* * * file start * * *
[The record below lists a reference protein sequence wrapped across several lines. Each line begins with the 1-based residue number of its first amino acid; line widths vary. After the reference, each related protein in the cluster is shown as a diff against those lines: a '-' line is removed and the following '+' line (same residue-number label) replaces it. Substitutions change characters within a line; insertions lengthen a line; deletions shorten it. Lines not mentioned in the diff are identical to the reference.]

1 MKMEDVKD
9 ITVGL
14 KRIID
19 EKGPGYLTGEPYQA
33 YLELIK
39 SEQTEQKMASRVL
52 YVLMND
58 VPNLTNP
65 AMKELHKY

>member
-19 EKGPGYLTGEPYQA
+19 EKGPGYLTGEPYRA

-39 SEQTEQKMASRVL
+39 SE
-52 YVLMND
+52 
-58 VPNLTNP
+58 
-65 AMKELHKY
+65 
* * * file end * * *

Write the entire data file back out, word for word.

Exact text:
[The record below lists a reference protein sequence wrapped across several lines. Each line begins with the 1-based residue number of its first amino acid; line widths vary. After the reference, each related protein in the cluster is shown as a diff against those lines: a '-' line is removed and the following '+' line (same residue-number label) replaces it. Substitutions change characters within a line; insertions lengthen a line; deletions shorten it. Lines not mentioned in the diff are identical to the reference.]

1 MKMEDVKD
9 ITVGL
14 KRIID
19 EKGPGYLTGEPYQA
33 YLELIK
39 SEQTEQKMASRVL
52 YVLMND
58 VPNLTNP
65 AMKELHKY

>member
-19 EKGPGYLTGEPYQA
+19 EKGPGYLTGEPYRA

-39 SEQTEQKMASRVL
+39 SE
-52 YVLMND
+52 
-58 VPNLTNP
+58 
-65 AMKELHKY
+65 